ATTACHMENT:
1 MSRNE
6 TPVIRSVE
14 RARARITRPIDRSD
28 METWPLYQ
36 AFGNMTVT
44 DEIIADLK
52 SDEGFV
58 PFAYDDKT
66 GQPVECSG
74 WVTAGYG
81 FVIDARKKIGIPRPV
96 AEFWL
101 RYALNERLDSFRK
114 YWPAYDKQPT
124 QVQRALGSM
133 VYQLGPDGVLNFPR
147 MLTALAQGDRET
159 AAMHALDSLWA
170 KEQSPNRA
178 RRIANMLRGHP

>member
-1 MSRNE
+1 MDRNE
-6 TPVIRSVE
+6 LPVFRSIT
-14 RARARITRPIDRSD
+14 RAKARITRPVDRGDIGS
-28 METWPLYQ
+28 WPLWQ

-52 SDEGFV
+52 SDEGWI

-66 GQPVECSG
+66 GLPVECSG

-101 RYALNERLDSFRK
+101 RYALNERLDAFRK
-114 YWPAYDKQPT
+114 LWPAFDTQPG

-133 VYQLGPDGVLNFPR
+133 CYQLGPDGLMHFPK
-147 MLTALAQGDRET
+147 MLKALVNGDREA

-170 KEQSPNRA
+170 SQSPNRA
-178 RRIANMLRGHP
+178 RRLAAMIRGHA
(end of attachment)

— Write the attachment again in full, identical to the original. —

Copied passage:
1 MSRNE
6 TPVIRSVE
14 RARARITRPIDRSD
28 METWPLYQ
36 AFGNMTVT
44 DEIIADLK
52 SDEGFV
58 PFAYDDKT
66 GQPVECSG
74 WVTAGYG
81 FVIDARKKIGIPRPV
96 AEFWL
101 RYALNERLDSFRK
114 YWPAYDKQPT
124 QVQRALGSM
133 VYQLGPDGVLNFPR
147 MLTALAQGDRET
159 AAMHALDSLWA
170 KEQSPNRA
178 RRIANMLRGHP

>member
-1 MSRNE
+1 MDRNE
-6 TPVIRSVE
+6 LPVFRSIT
-14 RARARITRPIDRSD
+14 RAKARITRPVDRGDIGS
-28 METWPLYQ
+28 WPLWQ

-52 SDEGFV
+52 SDEGWI

-66 GQPVECSG
+66 GLPVECSG

-101 RYALNERLDSFRK
+101 RYALNERLDAFRK
-114 YWPAYDKQPT
+114 LWPAFDTQPG

-133 VYQLGPDGVLNFPR
+133 CYQLGPDGLMHFPK
-147 MLTALAQGDRET
+147 MLKALVNGDREA

-170 KEQSPNRA
+170 SQSPNRA
-178 RRIANMLRGHP
+178 RRLAAMIRGHA